As the school year starts up and I find myself outside a classroom and a school I am struggling to reconcile the empathy I feel for my colleagues, the sadness that comes with missing my students and the traditions and excitement of a new school year, and the relief I have to not be carrying the constant, crushing weight I remember so vividly. My normal response throughout a school year would be to help a teacher friend by lending an ear or a helping hand after school, or to bring them coffee and a muffin in the morning. I would be offering a smile, a pat on the back, or a hug to a student in the hallway or in my room, and making sure they felt safe and cared for each time they walked into and out of the building. In the absence of those little things my hope is that the small gestures and decisions I can make each day in my current position will impact teachers and students, and help us move closer to my vision of what being an educator or a student could look like some day. I write these thoughts with the names and faces of my colleagues and lovely students in my mind, but I am also writing it to all the teachers and students who deserve nothing less.


To My Teacher Friends Around the World,

I know things aren't always easy, and that the career you have selected is often one of the most rewarding and yet most all-consuming. Please know how much I empathize with you and appreciate you. I will try each day to do at least one thing to make your life better and support you in some way. 

I wish for you...
  • to have all the resources (tools, materials, thought-partnership, learning opportunities, time and space, in-building support...) that you need to be successful in your job each day.
  • to have an exciting idea that you are passionate about pursuing in your classroom and your teaching practice, and that you feel supported and empowered to make this idea a reality.
  • to find joy in the "small" things of the day - like a smile from a student, a funny joke you share with your class, a celebration with a kiddo about something new they learned or achieved, or a great planning session with a teammate.
  • to find purpose in your days and to have at least one thing you look forward to every week.
  • to have the elusive, guilt-free balance we never seem to capture but always start a year attempting to find.
  • a personal life full of people who support and understand the work you do, and who give you a reason to put work aside and be present in the relationships and activities that fill your bucket and make you whole.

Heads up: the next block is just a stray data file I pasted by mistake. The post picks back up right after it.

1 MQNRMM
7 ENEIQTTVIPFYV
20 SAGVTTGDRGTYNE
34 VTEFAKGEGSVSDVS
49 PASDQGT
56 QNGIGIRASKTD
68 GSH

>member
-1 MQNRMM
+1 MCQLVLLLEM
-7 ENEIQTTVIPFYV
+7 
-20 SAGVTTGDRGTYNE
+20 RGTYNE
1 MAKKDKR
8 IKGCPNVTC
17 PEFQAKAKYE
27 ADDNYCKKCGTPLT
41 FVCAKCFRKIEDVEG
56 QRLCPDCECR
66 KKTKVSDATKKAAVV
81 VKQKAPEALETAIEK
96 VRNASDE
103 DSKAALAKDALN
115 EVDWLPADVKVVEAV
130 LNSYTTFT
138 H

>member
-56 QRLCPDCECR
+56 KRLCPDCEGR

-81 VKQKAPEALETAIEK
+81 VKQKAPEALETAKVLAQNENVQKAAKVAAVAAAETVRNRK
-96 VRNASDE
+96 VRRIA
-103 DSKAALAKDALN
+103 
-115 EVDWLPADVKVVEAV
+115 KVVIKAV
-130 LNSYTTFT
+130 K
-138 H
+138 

• to know, at all times, that the work you do is appreciated and that you are a respected, valuable professional.
  • to feel trusted and empowered to do what you know is best for kids, and to feel safe enough and have places to go to reach out when you want help or guidance. 

My beautiful students, I wish for you...
  • a safe and fun place to go every day, where you feel valued and respected at all times.
  • days chock full of learning and growing, not just academically but socially and emotionally.
  • adults who model kindness, compassion, and excitement while challenging you to be the very best human you can be.
  • opportunities to take ownership of your learning and follow your interests in a way that cultivates passion and honors who you are while pushing you to explore new things.
  • an education system that prepares you to step into the world as a forever learner who contributes to making it a more wonderful place.
  • to remember that I really do mean what I said at the end of each year when I sent you off after one last end-of-the-day hug with tears in my eyes - I am always your teacher and I am always here for you, no matter what. 
Though our community is spread out physically now it doesn't change what we built and experienced together. We may not see each other as often as I'd like, but we are always rooting for each other and I am always thinking of you - when I see your favorite video game character or a great book you'd like, when I hear our class song on the radio and hear your voice singing your favorite part, or when I get asked to make a choice that could impact your school experience - you help me stay grounded in what matters and stay true to the reason I became a teacher. I believe in you and in the things we learned together. Hold those learnings close and Follow Your Feet